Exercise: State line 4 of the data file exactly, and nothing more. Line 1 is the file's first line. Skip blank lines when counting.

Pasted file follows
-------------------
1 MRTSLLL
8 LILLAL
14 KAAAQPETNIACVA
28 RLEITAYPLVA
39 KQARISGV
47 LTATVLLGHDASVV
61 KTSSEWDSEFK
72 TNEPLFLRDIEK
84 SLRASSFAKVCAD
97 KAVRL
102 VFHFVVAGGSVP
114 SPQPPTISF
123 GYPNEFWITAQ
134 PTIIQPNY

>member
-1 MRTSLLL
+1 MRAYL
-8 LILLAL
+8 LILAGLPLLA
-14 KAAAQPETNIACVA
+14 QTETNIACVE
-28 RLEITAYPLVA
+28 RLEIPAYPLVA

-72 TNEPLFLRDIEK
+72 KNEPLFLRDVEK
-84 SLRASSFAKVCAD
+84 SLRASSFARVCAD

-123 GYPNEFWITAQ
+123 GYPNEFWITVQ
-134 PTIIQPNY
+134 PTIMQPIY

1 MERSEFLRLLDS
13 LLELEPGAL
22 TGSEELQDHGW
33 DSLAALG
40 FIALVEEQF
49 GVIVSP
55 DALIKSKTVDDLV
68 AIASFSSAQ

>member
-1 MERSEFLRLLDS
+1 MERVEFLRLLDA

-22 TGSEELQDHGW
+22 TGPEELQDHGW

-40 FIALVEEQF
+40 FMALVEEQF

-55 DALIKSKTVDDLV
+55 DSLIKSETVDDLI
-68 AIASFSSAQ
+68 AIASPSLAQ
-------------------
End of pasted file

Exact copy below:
28 RLEITAYPLVA